Clearly this interpretation rests upon the phrase found in the text: "The earth opened its mouth"(17:32), and a mouth can be closed as well as opened. Possibly the Sages were thinking along these lines when they remarked in Ethics of the Fathers 5, 6: "Ten things were created on the eve of the first Sabbath: the mouth of the earth (i.e. the earthquake in our Parasha), the mouth of the well, the mouth of the donkey, the rainbow, manna..."

We should like to cite another interpretation which gives a different explanation of what was "new" about the earthquake. It is found in Rabbi Yom Tov Lipman Heller's Mishna commentary Tosafot Yom Tov (Prague, end of the 16th century)on the passage from the Mishna we have just quoted. It is based on various linguistic points, only one of which can be quoted here.

Commenting on the verse (17:34), "And all Israel around them fled at their shrieks [kolam]," Rashi writes, "Because of the sound that broke out over their being swallowed up." One of the great commentators upon Rashi, Rabbi Elijah Mizrachi, known as Re'em, who lived in Turkey in the sixteenth century, explains that this does not refer to the noise made by the people who were overwhelmed in the convulsion;On the contrary, says Rabbi Mizrachi, this was a sound that "caused people to come and ... to see this wonder, the likes of which there had not been since the six days of creation." He therefore thinks that Rashi is referring to a "sound that came out of the cleft, like thunder, that made people panic and flee."

Muffled sounds issuing from the depths of the earth are indeed a recognized feature of earthquakes--which incidentally accounts for the term used in the Bible for an earthquake, ra'ash (noise, tumult). But this explanation of the kol (noise) brings us back to the question raised above. Given that the phenomenon is a familiar one, what was "new" about this earthquake that could qualify it as a "creation"? Tosafot Yom Tov solves the difficulty by explaining that the noise heard as the earth opened was the sound of speech, a voice declaring out of the ground that the people who had been swallowed up had gone down to the lowest level of Sheol, the underworld (what the Sages call She'olah). This sound of speech was of course something never before encountered, and it was what made everyone flee for fear of being themselves engulfed.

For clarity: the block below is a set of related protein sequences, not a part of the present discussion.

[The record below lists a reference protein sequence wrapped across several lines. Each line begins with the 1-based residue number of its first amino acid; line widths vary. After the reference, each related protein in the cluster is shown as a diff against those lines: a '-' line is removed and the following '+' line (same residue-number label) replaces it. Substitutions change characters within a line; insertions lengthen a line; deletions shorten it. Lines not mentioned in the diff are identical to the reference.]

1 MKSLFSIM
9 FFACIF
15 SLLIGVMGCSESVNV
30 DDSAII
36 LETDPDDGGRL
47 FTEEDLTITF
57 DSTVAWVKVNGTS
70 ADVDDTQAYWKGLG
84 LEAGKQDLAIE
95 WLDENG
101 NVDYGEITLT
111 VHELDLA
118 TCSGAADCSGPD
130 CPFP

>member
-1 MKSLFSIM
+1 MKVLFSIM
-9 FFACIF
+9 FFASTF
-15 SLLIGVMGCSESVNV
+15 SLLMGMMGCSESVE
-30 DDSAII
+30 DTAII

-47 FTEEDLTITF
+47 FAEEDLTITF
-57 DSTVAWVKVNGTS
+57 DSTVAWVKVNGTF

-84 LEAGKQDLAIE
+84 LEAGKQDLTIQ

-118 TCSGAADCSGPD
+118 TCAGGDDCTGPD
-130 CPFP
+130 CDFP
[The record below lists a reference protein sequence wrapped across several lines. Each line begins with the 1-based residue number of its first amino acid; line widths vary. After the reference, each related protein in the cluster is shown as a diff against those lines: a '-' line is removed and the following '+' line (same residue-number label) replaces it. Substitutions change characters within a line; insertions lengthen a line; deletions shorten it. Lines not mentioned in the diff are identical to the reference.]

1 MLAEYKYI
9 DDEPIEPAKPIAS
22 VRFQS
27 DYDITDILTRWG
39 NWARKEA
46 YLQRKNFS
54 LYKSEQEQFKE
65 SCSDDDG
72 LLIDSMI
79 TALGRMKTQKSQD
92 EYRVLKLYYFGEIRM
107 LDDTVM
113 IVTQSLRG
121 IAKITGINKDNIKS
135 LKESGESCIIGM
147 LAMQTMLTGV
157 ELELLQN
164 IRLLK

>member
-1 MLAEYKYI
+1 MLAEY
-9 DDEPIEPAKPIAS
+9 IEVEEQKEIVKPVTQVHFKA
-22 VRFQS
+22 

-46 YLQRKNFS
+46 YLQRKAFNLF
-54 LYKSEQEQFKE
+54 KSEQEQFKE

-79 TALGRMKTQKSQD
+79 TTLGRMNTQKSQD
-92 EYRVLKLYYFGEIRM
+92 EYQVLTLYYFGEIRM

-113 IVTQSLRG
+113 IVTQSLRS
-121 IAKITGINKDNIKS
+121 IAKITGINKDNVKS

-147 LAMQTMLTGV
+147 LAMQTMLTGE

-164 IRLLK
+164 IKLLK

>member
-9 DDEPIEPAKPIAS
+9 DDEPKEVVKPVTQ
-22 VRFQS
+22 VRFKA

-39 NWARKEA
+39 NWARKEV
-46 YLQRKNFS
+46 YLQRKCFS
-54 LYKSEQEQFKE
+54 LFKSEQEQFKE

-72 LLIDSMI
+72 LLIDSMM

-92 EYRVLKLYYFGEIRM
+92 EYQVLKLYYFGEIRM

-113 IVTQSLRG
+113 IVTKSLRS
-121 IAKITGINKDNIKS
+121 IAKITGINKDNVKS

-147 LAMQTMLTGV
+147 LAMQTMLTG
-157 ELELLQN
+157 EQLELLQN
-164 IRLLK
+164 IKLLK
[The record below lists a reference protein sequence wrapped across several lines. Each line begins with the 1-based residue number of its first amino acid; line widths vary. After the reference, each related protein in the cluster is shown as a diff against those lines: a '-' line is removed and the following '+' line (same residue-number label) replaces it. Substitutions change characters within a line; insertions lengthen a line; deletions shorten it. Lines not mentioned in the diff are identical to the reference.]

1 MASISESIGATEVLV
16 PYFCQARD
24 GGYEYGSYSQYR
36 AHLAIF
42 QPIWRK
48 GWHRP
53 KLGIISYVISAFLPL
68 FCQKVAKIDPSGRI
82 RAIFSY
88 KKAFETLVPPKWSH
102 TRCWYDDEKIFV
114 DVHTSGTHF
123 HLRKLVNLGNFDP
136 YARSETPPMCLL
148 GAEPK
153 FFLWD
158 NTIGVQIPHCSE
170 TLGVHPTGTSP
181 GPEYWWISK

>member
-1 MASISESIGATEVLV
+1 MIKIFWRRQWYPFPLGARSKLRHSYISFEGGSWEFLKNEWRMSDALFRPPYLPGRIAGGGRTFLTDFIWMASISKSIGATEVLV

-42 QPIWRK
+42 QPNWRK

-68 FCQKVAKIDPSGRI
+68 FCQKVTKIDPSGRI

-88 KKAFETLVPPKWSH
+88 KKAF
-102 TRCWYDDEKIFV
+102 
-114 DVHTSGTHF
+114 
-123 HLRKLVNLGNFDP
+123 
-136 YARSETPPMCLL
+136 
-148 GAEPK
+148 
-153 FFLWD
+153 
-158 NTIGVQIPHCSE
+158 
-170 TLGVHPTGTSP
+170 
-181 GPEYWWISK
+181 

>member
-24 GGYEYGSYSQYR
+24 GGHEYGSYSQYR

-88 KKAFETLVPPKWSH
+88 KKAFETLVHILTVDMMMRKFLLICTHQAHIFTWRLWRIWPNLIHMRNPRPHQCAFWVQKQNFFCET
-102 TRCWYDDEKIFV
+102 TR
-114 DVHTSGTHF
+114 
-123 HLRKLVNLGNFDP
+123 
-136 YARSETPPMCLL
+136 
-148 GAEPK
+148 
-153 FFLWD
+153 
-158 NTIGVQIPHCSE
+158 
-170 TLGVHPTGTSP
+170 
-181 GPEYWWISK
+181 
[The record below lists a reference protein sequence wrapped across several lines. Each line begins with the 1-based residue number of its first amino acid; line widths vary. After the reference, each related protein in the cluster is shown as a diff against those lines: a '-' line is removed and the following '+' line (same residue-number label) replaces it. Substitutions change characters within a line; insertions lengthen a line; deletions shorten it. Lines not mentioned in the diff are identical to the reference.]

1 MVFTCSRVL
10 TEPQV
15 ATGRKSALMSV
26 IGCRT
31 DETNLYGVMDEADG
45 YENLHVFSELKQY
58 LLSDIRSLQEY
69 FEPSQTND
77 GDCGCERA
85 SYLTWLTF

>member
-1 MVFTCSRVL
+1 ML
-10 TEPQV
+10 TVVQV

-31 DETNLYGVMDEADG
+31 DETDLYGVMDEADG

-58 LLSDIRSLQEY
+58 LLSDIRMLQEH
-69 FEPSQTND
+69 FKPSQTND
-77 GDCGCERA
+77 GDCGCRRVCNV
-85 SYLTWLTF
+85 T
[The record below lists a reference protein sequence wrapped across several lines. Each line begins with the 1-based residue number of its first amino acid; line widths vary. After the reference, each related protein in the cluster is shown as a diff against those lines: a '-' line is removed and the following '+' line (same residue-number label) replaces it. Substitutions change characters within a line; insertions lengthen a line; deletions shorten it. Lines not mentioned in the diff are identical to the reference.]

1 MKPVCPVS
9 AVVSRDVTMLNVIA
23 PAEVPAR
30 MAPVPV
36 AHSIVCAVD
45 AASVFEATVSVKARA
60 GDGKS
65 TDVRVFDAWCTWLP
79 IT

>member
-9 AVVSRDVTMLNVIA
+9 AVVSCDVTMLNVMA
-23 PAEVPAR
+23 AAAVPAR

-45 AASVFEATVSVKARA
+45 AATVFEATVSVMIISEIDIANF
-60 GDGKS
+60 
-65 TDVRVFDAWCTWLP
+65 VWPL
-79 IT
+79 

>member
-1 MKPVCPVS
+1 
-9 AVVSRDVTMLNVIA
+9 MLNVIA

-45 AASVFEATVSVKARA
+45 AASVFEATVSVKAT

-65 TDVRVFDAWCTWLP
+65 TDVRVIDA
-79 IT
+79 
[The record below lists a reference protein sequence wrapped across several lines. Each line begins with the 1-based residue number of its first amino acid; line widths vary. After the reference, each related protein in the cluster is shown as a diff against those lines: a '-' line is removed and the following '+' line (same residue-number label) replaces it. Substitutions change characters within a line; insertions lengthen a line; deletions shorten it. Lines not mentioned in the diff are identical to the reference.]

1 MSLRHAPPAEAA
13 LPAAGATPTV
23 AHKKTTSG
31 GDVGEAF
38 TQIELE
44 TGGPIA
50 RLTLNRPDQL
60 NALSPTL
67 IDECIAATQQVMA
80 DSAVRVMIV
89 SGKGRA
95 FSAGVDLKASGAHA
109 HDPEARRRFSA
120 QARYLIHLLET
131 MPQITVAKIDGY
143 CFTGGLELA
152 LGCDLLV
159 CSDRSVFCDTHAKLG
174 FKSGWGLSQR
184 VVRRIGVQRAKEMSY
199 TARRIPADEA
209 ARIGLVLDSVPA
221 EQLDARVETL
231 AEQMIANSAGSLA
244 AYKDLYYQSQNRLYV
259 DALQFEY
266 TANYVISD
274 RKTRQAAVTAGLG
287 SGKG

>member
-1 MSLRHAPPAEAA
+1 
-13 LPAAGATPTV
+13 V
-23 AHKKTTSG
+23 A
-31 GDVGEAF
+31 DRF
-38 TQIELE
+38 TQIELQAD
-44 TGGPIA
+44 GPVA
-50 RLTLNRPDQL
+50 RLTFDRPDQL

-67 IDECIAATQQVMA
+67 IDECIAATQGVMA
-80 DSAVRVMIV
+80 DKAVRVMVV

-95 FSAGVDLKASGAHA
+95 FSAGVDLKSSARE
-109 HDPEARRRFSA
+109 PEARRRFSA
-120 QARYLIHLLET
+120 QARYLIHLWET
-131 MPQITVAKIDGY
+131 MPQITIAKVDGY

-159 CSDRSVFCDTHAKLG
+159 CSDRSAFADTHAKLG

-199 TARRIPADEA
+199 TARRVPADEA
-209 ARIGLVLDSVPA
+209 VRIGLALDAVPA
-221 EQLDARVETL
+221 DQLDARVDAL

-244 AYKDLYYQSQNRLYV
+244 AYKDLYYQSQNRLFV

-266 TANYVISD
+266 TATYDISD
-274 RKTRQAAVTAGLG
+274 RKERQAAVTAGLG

Tosafot Yom Tov strengthens its case by citing the mishna from Ethics of the Fathers which we have quoted above, in which we are told that "the mouth of the donkey [of Balaam]" was also created on the eve of the first Sabbath. On the surface it is difficult to see why a donkey's mouth should call for a special act of creation, as Tosafot Yom Tov says: "All mouths are equal, and what is there in the mouth of the donkey that required it to be created on the eve of the first Sabbath?" There must nevertheless have been something special about it, and Tosafot Yom Tov understands it as the power of speech granted to Balaam's donkey (see Num. 22:28). It goes on to suggest that from the juxtaposition in Pirke Avot of "the mouth of the donkey" with "the mouth of the earth," we are to understand that the power of speech was similarly granted to the earth.

It should be noted that "the mouth of the well" is mentioned in the same passage. Is the same point supposed to apply? Tosafot Yom Tov says that this would appear to be the case, and explains "the well" as the well which accompanied the children of Israel in the wilderness and which had, he said, the capacity to sing--for this is how he understands the verse, "Go up, O well, reply to it" (Num. 21:17). The people of Israel reply to the well, or more correctly to its song.